Private-College Presidents' Salaries Getting Higher: 42 Earn Over $1 Million Annually
The numbers are in: 42 private-college presidents take home more than a million dollars each year, says brand-new data analysis by The Chronicle Of Higher Education . As for the rest, their average salaries clock in at just under half a million dollars: Average pay for college presidents is $410,523, a figure that includes base salary and bonuses such as deferred compensation. And here's the twist: Harvard's president, Drew Gilpin Faust, doesn't even make the top 50 of highest-earning college presidents.
And as for the top 10? Well, the numbers are crazy high: salaries on that list clocked in at $1.6 million or more, with University of Chicago President Robert Zimmer topping the list with annual earnings of more than $3.3 million.
Interestingly enough, private colleges whose presidents have made the top-10 list for salaries see a huge drop in funding, compared to the colleges where presidents rank 11th or below. It's partly because of the visibility of the high salaries, says this Boston University research paper.
Institutions whose presidents appear in The Chronicle's top-10 list of highest-paid private-college executives receive between $2.8-million and $4.5-million less in donations the following year than their peers whose presidents are outside the top 10, according to [a working] paper.
The difference is donor awareness of executive pay levels, said the paper's authors ... The implication is that when potential donors know that an institution's president is among the highest paid in the country, they are less likely to donate. The difference in donations, the researchers found, came despite the fact that institutions with the highest-paid presidents had, on average, increased spending on fund raising in the year after their leaders made the top-10 list.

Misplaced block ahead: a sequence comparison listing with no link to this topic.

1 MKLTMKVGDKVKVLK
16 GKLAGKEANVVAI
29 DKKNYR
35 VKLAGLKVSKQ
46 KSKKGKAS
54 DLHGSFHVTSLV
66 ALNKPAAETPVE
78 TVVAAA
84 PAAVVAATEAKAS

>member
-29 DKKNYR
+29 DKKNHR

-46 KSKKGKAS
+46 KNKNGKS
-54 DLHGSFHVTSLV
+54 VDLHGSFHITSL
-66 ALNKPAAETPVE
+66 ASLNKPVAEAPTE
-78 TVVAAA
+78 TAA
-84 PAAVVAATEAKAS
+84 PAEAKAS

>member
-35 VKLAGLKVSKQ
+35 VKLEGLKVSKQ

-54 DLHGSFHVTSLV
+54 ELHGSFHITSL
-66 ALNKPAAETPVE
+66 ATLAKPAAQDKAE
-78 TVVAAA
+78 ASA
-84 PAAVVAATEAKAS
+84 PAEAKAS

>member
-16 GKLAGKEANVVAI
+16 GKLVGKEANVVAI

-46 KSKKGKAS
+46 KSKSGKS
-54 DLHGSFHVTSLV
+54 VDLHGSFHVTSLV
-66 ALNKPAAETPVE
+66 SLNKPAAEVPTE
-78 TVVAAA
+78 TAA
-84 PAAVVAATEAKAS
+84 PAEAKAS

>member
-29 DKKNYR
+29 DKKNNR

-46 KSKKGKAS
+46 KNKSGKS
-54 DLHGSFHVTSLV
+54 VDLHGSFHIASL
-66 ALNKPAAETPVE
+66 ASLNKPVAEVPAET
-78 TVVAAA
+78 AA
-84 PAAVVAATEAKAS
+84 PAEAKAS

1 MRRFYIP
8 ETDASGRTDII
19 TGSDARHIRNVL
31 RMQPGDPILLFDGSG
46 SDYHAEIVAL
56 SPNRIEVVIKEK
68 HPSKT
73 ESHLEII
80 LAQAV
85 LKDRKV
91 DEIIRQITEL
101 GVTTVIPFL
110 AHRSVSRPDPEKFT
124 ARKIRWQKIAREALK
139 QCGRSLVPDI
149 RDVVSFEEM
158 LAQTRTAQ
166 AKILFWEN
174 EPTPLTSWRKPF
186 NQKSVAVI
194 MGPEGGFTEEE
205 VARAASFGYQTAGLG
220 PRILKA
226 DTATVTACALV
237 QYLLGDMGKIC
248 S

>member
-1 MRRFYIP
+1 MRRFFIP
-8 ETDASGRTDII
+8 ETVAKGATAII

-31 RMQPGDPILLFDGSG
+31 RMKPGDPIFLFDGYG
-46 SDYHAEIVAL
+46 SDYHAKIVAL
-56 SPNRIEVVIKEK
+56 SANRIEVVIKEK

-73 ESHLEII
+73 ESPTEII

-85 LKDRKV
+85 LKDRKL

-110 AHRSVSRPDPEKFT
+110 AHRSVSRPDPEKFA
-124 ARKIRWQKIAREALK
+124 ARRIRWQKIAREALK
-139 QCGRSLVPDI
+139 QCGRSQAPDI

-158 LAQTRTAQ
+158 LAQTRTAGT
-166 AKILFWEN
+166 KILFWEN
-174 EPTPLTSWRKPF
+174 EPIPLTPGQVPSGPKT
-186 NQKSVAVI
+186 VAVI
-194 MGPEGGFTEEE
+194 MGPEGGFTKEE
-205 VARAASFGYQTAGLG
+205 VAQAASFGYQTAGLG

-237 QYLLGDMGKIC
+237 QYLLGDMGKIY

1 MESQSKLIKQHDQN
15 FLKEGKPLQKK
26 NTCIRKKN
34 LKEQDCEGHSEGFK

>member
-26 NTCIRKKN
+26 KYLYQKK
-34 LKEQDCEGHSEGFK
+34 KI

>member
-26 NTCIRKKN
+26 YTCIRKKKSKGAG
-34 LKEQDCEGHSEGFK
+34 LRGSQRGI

The backlash doesn't stop with the donors, however: Even the president's own, the Board of Trustees, views the top-10 ranking with some alarm. If the president's name pops up, the board's income increases at a much slower rate.
So if everybody recognizes these multimillion-dollar salaries as, to say the least, a little unflattering, why do they continue to receive them? Basically, because attracting the best of the best to run huge, prestigious colleges takes money. Plus, running a university with a billion-dollar budget is basically like running a small city.
"It would be really difficult for you to prove to me that the challenges associated with running a $200-million institution are the same as somebody running an institution at $2-billion," said trustee-board advisor Ron Seifert. "They are inherently different in terms of the managerial skills required."
But there's a problem: College presidents' salaries don't necessary correlate with the overall affluence of the college. For example, let's take Harvard's president, Drew Gilpin Faust:
Drew Gilpin Faust, president of Harvard University, is one of the least-well-compensated presidents relative to budget. With $899,734 in total compensation for 2011, Ms. Faust earned $230 for every $1-million of expenditures at Harvard, where the budget was $3.9-billion. While she leads one of the nation's most-prestigious institutions, Ms. Faust is not even among the 50 highest-paid presidents in the country.
One thing's for sure: With the average student-loan debt clocking in at more than $29,000, at least we know where some of our hard-earned dolla has gone.